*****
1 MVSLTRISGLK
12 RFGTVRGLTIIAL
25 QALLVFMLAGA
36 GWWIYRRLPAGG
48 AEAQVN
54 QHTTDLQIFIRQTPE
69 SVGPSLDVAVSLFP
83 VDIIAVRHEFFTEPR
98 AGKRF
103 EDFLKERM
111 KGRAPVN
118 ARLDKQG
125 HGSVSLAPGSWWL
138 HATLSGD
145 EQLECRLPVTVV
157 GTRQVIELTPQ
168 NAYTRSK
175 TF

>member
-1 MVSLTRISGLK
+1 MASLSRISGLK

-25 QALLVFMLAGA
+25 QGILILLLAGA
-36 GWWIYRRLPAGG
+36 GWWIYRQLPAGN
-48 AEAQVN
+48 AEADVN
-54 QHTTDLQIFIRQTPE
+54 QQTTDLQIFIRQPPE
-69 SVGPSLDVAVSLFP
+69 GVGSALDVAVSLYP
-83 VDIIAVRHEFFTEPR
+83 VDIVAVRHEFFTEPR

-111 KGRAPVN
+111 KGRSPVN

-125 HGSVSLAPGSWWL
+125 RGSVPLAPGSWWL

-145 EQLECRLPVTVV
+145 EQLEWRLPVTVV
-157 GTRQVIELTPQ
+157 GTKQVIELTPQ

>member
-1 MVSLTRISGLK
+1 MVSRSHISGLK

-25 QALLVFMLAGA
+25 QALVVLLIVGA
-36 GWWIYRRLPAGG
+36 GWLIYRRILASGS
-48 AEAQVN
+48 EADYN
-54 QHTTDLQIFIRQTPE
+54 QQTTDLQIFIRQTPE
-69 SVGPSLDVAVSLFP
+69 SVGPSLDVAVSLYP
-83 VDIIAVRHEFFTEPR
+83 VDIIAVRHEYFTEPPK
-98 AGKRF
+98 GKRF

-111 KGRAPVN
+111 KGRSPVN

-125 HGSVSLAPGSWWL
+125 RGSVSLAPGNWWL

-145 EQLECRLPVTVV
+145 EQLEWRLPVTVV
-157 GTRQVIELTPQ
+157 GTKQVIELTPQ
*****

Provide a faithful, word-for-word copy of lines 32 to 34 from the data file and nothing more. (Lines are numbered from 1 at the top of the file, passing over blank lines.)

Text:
-83 VDIIAVRHEFFTEPR
+83 VDIVAVRHEFFTEPR

-111 KGRAPVN